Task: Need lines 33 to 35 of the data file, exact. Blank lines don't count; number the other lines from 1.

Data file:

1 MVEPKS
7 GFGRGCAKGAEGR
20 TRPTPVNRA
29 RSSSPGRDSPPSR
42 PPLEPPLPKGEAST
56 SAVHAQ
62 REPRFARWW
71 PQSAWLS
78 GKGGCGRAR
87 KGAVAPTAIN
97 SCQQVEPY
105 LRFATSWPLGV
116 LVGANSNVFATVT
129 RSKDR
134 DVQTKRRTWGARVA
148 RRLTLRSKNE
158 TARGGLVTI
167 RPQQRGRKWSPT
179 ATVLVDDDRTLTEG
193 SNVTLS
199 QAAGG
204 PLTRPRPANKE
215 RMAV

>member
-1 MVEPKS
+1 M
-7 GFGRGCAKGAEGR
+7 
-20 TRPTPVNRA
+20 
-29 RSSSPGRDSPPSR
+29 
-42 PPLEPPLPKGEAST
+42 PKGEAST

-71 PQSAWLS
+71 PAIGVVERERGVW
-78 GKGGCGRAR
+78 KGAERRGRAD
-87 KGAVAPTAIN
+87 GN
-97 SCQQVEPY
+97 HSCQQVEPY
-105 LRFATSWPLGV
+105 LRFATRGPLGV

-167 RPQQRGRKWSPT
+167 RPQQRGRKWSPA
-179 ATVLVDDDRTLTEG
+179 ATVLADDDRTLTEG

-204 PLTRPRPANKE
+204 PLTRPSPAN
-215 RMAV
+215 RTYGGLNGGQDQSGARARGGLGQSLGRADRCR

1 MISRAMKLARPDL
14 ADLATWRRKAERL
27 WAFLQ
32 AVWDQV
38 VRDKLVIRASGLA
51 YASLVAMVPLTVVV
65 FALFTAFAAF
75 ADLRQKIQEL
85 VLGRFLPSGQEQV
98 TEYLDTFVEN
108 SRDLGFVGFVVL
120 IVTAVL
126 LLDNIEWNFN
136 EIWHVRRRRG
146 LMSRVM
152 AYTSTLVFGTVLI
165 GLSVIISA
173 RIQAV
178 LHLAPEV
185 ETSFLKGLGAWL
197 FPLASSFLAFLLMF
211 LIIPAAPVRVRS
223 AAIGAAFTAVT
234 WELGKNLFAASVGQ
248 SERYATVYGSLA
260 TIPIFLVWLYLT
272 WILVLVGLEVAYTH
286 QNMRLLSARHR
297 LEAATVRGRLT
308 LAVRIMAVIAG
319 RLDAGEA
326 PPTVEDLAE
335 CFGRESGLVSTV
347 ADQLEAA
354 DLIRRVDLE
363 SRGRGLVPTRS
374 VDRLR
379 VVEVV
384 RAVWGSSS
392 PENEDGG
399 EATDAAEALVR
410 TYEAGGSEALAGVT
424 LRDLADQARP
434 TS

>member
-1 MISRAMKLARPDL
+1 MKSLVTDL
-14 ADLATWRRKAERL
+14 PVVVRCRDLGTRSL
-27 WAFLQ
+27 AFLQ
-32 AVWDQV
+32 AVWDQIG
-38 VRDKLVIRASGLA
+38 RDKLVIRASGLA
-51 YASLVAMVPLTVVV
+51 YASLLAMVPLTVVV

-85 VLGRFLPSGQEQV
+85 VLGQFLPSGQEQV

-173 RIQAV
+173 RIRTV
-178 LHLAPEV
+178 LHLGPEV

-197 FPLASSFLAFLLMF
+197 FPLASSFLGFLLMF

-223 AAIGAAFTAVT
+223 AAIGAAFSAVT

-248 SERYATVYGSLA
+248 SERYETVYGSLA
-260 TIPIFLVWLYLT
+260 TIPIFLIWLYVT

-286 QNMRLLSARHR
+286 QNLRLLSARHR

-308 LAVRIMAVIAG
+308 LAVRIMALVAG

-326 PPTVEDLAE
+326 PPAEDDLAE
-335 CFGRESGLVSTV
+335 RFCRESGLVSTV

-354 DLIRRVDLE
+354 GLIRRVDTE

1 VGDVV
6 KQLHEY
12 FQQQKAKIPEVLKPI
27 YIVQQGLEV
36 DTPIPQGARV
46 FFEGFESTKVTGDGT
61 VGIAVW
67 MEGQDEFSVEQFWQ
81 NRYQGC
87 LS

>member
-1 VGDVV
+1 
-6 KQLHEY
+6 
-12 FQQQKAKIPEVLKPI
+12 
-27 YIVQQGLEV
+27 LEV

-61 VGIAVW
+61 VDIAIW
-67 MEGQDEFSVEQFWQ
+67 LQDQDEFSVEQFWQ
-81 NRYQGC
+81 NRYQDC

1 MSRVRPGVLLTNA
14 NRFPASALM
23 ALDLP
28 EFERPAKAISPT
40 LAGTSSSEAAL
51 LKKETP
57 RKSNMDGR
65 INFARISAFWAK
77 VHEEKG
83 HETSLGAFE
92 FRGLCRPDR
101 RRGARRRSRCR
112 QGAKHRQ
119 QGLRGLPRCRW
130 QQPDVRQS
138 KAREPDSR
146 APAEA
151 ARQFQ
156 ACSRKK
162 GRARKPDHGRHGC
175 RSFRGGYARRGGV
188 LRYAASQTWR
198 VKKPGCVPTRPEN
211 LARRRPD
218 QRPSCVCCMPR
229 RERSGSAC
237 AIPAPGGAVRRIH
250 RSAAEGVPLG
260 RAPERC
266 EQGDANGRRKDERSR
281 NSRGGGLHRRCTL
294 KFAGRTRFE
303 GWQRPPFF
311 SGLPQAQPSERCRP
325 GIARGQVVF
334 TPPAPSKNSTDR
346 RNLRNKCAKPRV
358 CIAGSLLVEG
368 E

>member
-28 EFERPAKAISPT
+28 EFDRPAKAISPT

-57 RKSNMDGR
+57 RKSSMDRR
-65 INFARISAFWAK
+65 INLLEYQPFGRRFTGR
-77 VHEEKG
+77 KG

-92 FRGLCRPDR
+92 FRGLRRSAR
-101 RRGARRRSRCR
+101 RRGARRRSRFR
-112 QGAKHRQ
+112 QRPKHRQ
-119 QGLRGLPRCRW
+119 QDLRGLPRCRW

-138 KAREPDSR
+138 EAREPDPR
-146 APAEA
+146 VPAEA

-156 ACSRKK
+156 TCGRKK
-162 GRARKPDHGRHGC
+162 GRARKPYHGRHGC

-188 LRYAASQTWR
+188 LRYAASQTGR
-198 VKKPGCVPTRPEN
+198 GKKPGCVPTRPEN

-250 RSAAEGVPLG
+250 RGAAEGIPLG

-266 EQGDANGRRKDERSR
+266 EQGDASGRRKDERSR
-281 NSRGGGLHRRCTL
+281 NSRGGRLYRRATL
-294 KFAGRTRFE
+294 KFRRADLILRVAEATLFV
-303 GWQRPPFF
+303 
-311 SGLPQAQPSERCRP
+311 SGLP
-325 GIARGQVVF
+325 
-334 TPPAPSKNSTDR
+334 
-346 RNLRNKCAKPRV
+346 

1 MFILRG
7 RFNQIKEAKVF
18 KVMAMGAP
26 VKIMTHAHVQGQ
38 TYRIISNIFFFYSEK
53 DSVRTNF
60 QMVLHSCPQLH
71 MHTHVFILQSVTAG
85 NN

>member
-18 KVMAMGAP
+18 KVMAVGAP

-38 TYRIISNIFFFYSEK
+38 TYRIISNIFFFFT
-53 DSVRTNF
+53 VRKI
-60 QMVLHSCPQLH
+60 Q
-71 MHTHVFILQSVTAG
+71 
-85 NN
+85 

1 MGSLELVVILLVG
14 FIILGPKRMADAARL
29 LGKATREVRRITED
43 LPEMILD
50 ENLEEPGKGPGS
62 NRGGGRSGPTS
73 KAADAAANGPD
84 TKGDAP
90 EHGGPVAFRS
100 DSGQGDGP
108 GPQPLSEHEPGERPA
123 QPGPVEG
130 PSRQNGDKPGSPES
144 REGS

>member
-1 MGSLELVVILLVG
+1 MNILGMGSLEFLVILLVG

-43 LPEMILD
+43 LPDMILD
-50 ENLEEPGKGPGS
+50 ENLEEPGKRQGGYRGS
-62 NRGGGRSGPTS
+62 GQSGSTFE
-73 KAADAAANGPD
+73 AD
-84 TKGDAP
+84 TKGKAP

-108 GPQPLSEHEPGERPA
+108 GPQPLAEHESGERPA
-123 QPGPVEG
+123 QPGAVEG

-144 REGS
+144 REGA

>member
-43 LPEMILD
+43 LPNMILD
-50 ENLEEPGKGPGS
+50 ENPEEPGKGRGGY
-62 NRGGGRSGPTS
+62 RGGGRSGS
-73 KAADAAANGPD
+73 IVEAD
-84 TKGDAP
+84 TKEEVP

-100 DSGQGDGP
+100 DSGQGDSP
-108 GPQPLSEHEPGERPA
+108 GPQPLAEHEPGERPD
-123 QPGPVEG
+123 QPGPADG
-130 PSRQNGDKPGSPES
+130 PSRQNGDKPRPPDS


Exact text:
-42 PPLEPPLPKGEAST
+42 PKGEAST

-71 PQSAWLS